Inside the August 2019 issue
Here's a sneak peek into what is in our latest issue.
Although the world cup cricket teams from India, Australia, West Indies and South Africa would disagree as they look up at our blackened skies amid washed-out matches, we are now fully into the great British summer.
For motor racing fans, that means almost every weekend presents a choice of what to do or what to watch. In fact, despite the short-sighted decision of F1 to make itself pay per view, there is now more opportunity than ever to watch or follow motor sport live. The British Touring Car Championship has found a home on ITV4 as has this year’s Isle of Man TT, but there is also a wealth of racing available online: from British GT or the Blancpain Endurance Series via their own websites, to the Mini Challenge available on YouTube, and live streams from Goodwood. And if you are not watching it, you can follow it on your phone with minute by minute updates from La Sarthe to Croft.
This is great news for all of us, but in such a frenetic age it can be equally refreshing to sit down, relax and immerse yourself in deeply researched, beautifully presented stories told with passion and sophistication.
So, turn your TV off, silence your notifications and dive into the latest issue of Motor Sport.
We kick off this month’s magazine with a jumbo-sized helping of Bentley. The British marque is celebrating its centenary this year, and to mark the occasion we managed to persuade the man in charge of its heritage division to lend us three of its most famous cars for a track test like no other. Spanning three very different eras from the 1930s to today, the cars couldn’t have been more different. And yet, as Andrew Frankel discovers, take them out on track and there is a clear Bentley DNA running through each one.
But that’s not all: we also managed to persuade the greatest Le Mans driver of all time (see the June issue) Tom Kristensen to take the wheel of a pre-war Bentley. TK, of course, won Le Mans in 2003 in a Speed 8 and is more qualified than most to talk about Bentley’s racing pedigree and heritage. He does so in his inimitable way while manhandling a pre-war 4½-litre Bentley around Silverstone. “You get into a corner and start to think, ‘Yeah that feels good, good, good…’ then suddenly it’s a case of, ‘Whoa!’ The car starts pushing a little bit to the side. It seems there’s always still a little bit more to do.”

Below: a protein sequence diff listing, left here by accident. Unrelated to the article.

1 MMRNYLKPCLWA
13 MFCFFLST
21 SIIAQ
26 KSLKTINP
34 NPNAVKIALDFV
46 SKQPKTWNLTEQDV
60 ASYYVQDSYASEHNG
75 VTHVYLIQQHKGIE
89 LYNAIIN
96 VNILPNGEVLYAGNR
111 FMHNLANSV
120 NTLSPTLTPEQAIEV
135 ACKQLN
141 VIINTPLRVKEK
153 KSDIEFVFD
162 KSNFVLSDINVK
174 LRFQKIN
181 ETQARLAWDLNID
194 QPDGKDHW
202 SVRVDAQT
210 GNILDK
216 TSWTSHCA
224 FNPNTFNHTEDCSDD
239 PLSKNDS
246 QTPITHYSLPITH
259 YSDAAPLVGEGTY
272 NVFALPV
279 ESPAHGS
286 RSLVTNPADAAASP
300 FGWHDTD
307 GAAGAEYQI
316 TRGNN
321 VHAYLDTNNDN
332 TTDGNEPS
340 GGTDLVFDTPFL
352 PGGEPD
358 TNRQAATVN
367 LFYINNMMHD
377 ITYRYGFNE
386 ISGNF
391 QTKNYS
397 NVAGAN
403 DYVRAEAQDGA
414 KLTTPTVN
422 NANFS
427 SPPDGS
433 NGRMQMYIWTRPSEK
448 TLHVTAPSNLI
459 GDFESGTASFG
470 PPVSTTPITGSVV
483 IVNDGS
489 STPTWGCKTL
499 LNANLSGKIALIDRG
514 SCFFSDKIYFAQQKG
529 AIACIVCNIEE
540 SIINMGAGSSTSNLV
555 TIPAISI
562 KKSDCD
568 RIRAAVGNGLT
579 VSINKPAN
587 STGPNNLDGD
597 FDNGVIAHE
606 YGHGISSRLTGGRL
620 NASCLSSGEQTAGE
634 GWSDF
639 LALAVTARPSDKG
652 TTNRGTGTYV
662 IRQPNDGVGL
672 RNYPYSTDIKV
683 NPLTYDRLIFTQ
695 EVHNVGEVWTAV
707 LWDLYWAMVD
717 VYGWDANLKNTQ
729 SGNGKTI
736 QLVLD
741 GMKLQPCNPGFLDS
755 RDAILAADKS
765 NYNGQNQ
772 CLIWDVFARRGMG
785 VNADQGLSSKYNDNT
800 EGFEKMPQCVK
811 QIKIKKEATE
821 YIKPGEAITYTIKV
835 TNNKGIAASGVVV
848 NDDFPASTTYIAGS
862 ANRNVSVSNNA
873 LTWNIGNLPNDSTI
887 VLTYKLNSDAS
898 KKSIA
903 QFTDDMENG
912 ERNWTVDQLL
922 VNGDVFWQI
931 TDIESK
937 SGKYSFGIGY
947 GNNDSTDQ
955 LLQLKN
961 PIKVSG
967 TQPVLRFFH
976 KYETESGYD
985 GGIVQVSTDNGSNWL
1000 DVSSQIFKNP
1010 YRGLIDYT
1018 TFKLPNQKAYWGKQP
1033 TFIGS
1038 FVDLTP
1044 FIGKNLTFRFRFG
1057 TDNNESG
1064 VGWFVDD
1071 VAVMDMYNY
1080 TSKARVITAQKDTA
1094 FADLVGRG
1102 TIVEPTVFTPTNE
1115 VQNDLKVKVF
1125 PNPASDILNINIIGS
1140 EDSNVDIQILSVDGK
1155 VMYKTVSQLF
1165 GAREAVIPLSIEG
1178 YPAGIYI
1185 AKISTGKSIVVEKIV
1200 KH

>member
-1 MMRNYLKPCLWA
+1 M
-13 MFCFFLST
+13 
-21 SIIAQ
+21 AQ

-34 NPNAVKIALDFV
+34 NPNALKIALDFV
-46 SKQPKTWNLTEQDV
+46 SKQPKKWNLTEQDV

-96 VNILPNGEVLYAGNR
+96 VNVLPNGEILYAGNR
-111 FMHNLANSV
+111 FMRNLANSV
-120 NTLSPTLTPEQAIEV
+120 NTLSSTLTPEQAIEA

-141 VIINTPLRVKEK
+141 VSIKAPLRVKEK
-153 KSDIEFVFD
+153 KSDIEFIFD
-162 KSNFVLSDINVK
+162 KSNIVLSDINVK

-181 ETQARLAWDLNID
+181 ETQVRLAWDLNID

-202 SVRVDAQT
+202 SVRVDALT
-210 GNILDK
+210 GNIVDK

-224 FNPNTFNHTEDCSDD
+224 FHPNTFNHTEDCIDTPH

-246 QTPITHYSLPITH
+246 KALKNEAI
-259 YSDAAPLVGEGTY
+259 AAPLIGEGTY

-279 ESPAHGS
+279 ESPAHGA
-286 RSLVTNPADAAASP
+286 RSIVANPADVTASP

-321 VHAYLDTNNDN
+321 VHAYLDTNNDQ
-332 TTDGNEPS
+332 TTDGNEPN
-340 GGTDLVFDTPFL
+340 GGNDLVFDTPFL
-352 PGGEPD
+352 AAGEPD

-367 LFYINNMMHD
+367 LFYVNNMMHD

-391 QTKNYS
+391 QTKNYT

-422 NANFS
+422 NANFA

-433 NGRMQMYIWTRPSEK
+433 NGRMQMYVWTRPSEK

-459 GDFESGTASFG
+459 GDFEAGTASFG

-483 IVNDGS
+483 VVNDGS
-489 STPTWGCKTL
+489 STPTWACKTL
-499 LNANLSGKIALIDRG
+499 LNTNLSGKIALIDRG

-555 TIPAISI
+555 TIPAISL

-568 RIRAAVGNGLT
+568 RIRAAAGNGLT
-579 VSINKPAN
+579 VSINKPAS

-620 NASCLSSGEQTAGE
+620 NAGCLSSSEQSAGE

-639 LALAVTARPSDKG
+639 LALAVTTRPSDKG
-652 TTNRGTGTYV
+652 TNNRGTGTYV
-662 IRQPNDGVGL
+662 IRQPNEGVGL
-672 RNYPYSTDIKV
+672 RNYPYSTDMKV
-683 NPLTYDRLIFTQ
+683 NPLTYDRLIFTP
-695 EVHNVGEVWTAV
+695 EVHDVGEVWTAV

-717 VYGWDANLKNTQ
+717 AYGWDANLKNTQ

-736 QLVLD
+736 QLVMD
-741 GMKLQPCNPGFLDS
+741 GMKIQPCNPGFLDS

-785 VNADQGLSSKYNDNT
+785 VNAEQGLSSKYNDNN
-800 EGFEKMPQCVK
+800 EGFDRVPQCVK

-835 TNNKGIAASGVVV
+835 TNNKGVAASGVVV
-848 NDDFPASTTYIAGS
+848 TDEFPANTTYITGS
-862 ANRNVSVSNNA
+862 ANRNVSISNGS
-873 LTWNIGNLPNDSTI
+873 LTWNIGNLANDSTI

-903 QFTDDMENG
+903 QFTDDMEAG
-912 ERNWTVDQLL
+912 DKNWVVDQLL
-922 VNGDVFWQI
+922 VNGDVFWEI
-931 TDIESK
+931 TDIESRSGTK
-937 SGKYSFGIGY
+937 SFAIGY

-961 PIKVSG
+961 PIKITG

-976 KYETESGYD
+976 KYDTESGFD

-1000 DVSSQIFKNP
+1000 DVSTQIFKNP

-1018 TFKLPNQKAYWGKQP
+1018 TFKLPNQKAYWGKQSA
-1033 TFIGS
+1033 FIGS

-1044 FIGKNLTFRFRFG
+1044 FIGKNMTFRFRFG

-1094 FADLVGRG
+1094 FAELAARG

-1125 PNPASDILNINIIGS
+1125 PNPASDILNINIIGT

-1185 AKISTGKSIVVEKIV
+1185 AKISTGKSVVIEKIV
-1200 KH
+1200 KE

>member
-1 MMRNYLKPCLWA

After the high-octane track tests, we bring readers back to earth and slow things right down with a fascinating article examining Bentley’s relationship with this country’s sense of patriotism, and how the brand became synonymous with a sense of a certain kind of Britishness. It is an academic read – by a history professor – but a rewarding one that we hope offers a something that other car magazines don’t.
Elsewhere in the magazine this month we have déjeuner with Michèle Mouton, the first lady of rallying, who was a trailblazer throughout the 1980s for women in motor sport and today is still deeply involved.
We also got a rare interview with Mauro Forghieri, the man who has been responsible for more race-winning Ferraris than anyone else on the planet, and we talk to Danny Thompson, the American speed record challenger, who piloted his father Mickey’s streamliner to a world record 30 years after his brutal murder.
Mark Hughes is on terrific form dissecting the latest twists in the Formula 1 season with race reports from Monaco and Canada, and also managed to land an exclusive interview with Sebastian Vettel hours after that 5sec penalty in Montréal.
All this plus our regular roster of columnists and reviewers make the August issue a must-buy edition. I hope you enjoy lazily browsing through it on a sunny Sunday afternoon with Test Match Special playing on the radio in the background.
Joe Dunn, Editor